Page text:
While in the barren Mojave Desert, AKA “Death Valley,” Fort Irwin is home to one of the country’s premier training facilities: The National Training Center. Every year, National Guardsmen from all over the country train at Combat Training Centers (CTC). Like the JRTC, the National Training Center (NTC) is one of the national guard’s CTCs. The NTC also replicates the conditions that soldiers face on the battlefield, although, a little differently than the JRTC.
The History of the NTC
The NTC’s military roots date back pretty far. In 1940, Franklin D. Roosevelt established the Mojave Anti-Aircraft Range. However, in 1942, the base was renamed, Camp Irwin, after the 57th Field Artillery Brigade commander, Major General LeRoy George Irwin, in WWI. In 1944, Camp Irwin shut down. Seven years later, it reopened as an Armored Combat Training Area during the Korean War. Fort Irwin didn’t get the name “Fort Irwin” until 1961 at its permanent installation. However, a decade later it was deactivated once more for maintenance. On August 9, 1979, the Department of the Army announced that Fort Irwin would be the NTC’s home.
Training at the NTC
Like the JRTC, the troops here train to overcome the adversities they experience at the NTC. While the JRTC is infamous for its muggy, sticky, and humid climate, the NTC is known for just the opposite. They don’t call the Mojave Dessert “Death Valley” for no reason. The ridiculously hot and dry climate helps the troops train for the weather they might encounter on the battlefield though. The National Training Center website explains that “As in the past, Fort Irwin pits soldiers against a harsh environment, but now adds a determined and formidable opposing force. As during World War II, Korea, Vietnam, and Desert Storm, the National Training Center and Fort Irwin continue to train units to fight and win on the battlefield.” Additionally, after 9/11, the NTC transformed to recreate the battlefield similar to the Middle Eastern and Southwest Asian deserts.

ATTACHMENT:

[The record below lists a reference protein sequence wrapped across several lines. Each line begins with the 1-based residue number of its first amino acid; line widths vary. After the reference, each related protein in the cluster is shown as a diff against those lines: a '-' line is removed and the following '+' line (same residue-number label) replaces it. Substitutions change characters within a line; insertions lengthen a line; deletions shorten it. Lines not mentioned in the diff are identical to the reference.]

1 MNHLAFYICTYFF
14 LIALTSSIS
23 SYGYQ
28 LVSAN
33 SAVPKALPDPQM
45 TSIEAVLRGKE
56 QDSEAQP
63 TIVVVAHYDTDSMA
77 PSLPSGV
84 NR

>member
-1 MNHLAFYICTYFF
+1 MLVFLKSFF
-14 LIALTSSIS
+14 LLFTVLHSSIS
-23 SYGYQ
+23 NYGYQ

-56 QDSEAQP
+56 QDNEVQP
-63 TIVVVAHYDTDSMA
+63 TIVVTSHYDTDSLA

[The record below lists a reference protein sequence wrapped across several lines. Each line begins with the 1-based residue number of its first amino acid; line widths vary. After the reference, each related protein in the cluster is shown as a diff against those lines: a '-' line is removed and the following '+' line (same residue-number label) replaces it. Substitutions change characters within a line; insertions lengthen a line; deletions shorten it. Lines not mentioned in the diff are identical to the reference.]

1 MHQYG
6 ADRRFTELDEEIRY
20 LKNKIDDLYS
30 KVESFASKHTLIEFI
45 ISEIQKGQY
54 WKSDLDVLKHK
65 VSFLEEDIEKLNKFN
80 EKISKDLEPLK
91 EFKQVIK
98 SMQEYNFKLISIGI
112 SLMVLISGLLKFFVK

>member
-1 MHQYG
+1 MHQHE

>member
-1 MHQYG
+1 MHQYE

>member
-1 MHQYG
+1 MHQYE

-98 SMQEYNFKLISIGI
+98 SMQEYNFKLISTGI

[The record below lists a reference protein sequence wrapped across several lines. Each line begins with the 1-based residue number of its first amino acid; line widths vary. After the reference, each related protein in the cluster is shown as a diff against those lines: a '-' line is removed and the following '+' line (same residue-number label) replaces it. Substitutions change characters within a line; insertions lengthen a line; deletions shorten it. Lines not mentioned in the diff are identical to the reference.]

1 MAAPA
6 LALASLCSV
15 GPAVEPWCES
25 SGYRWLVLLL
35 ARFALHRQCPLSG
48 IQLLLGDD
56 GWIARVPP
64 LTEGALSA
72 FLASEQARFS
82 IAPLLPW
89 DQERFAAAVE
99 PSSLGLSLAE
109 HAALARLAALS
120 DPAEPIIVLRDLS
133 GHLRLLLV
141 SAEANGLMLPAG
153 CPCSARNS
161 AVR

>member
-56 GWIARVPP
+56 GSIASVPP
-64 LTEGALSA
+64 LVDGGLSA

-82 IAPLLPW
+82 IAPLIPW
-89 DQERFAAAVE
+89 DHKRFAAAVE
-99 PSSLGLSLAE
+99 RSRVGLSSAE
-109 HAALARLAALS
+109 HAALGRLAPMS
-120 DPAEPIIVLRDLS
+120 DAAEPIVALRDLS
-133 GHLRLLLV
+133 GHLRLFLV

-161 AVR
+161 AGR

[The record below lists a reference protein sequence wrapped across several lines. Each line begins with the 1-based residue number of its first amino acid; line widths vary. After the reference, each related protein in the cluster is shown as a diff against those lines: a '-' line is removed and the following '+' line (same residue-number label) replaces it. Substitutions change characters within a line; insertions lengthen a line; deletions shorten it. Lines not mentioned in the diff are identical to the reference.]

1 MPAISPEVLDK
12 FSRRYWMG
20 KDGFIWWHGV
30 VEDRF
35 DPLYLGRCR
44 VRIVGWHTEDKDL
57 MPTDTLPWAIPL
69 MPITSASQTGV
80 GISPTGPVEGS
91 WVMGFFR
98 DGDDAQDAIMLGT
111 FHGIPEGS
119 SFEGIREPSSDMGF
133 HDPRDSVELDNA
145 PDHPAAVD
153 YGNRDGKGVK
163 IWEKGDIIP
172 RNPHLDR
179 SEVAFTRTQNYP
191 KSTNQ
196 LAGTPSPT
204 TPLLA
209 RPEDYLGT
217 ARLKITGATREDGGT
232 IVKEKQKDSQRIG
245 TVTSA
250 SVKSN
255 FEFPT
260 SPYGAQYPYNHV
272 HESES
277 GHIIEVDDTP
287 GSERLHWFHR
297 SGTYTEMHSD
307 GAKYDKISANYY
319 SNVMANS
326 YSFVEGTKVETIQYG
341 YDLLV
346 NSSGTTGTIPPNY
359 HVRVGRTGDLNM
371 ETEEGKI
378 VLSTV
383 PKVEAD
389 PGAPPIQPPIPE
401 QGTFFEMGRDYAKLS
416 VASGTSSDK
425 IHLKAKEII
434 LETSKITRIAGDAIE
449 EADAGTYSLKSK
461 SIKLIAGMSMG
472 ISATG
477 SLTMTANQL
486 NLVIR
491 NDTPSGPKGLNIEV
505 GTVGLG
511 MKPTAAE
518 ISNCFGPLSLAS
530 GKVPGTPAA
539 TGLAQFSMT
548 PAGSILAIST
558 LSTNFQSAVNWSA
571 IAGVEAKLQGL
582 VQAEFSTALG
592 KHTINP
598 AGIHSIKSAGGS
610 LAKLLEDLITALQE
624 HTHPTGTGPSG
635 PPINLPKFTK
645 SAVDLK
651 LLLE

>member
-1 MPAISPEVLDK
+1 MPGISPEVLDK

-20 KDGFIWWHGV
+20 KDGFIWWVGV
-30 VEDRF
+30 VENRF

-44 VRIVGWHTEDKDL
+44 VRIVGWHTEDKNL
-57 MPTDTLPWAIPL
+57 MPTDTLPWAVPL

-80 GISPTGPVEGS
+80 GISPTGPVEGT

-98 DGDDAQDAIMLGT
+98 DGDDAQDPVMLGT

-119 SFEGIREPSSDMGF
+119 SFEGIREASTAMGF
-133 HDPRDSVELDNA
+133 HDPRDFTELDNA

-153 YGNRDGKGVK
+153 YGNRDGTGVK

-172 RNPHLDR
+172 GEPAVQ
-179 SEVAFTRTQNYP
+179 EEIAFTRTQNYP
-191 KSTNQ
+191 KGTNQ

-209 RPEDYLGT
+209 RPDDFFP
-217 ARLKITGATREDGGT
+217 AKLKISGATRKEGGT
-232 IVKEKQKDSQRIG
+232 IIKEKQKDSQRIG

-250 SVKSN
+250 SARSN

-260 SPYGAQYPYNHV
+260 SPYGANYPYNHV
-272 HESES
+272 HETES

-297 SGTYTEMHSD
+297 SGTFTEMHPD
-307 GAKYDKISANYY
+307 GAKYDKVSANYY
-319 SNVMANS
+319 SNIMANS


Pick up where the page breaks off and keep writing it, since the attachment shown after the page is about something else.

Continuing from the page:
Brigade on Brigade Operations
The NTC, which is 1,200 square miles, is the only location in the country that can accommodate brigade on brigade operations. Lt. Col. Mick Braun says in the Army Times’ article, “Combat Training Rotations will Increase to 18 Days,” by Michelle Tan explains what the training is like. According to Tan, “the brigade and soldiers from several other supporting units were tasked with supporting and defending the fictional country of Atropia from its fictional neighbor Donovia.” Braun says, “You have the threat of an armed invasion from across the border, but you also have an insurgency occurring within the border. What kicks off the scenario is when the Donovians cross the border”.
This training is extremely beneficial to US troops because it allows them to experience combat before entering the actual battlefield. According to the National Training Center website, “Officials from many countries have visited the National Training Center and use it as a model to build their own training centers”. This only proves how important the training at the NTC is for our troops.